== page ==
Title

A Mediterranean diet supplemented with dairy foods improves mood and processing speed in an Australian sample: results from the MedDairy randomized controlled trial

Document Type

Journal Article

Publication Title

Nutritional Neuroscience

Publisher

Taylor and Francis

School

School of Medical and Health Sciences

RAS ID

27971

Comments

Wade, A. T., Davis, C. R., Dyer, K. A., Hodgson, J. M., Woodman, R. J., Keage, H. A., & Murphy, K. J. (2020). A Mediterranean diet supplemented with dairy foods improves mood and processing speed in an Australian sample: results from the MedDairy randomized controlled trial. Nutritional neuroscience, 23(8) 646 - 658. https://doi.org/10.1080/1028415X.2018.1543148

Abstract

Background: The Mediterranean diet has been linked to improved cognitive function and reduced risk of dementia. However, a traditional Mediterranean diet may not meet calcium requirements for older non-Mediterranean populations, which could limit long-term sustainability in Western countries. The current study therefore aimed to determine the cognitive and psychological effects of a Mediterranean diet with adequate calcium for an ageing Australian population. Method: A randomized controlled cross-over design trial compared a Mediterranean diet with 3–4 daily serves of dairy food (MedDairy) with a low-fat (LF) control diet. Forty-one participants aged ≥45 years with systolic blood pressure ≥120 mm Hg and at least two other risk factors for cardiovascular disease completed each dietary intervention for 8 weeks, with an 8-week washout period separating interventions. Attention, processing speed, memory and planning were assessed at the start and end of each intervention using the Cambridge Automated Neuropsychological Test Battery. Mood and health-related quality of life were evaluated using the Profile of Mood States (POMS) and Short-Form Health Survey (SF-36). Dementia risk was also measured using the Framingham Vascular Risk and CAIDE scores. Results: Significant improvements were observed for processing speed (P = .04), Total Mood Disturbance (P = .01), Tension (P = .03), Depression (P = .03), Anger (P = .02), and Confusion (P = .004) following the MedDairy intervention. No significant effects were found for attention, memory and planning, or measures of dementia risk. Conclusion: Our study provides evidence that a Mediterranean diet supplemented with dairy foods may benefit cognitive function and psychological well-being in an ageing population at risk of dementia.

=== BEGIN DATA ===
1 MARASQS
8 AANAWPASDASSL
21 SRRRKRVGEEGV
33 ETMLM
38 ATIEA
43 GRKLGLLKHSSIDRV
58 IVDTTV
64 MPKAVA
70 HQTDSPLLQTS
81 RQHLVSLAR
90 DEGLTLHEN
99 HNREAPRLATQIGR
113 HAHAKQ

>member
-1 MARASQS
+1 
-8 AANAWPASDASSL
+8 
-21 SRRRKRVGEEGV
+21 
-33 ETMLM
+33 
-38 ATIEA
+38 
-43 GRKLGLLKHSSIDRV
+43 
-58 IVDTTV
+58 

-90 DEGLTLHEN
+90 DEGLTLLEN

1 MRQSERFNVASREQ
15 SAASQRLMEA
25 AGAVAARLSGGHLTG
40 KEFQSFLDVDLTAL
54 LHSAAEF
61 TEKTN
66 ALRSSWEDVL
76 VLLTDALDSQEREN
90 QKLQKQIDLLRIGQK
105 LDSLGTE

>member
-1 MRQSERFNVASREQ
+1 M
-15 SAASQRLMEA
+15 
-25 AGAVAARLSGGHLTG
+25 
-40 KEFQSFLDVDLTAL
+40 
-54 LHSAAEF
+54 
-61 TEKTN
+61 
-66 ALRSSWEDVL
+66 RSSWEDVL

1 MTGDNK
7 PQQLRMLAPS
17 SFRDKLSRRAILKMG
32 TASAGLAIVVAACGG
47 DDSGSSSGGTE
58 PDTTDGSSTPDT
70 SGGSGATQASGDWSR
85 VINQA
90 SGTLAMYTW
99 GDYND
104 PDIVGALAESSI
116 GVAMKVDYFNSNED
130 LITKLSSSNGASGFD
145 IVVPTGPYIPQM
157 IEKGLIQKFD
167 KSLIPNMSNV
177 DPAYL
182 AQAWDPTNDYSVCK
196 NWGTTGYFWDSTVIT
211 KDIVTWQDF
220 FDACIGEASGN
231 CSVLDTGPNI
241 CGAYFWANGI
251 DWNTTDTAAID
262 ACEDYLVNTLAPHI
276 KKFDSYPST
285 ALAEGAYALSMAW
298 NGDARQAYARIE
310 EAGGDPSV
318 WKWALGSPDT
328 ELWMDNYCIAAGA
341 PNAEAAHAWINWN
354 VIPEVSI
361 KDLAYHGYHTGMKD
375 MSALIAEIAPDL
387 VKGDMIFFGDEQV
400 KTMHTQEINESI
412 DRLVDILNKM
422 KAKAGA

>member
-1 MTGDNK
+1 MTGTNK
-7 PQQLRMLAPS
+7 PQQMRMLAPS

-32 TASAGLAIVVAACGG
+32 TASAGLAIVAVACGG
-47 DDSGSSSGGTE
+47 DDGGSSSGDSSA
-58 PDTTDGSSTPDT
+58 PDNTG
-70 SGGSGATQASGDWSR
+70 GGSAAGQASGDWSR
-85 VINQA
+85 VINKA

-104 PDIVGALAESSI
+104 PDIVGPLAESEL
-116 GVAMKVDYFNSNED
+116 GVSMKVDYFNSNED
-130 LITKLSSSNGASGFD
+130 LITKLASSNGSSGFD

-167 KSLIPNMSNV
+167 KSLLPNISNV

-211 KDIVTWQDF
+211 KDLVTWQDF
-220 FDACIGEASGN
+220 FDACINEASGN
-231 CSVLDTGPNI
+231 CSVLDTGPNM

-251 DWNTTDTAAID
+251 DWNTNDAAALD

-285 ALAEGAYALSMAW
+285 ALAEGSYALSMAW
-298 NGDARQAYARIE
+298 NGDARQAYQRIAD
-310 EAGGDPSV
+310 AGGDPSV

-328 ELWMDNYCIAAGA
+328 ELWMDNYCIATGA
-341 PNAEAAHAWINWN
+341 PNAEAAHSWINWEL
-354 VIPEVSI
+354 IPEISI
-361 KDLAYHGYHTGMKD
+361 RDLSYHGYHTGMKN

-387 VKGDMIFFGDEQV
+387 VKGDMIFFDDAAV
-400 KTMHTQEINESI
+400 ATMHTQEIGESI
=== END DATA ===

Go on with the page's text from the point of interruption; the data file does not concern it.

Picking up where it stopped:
DOI

10.1080/1028415X.2018.1543148

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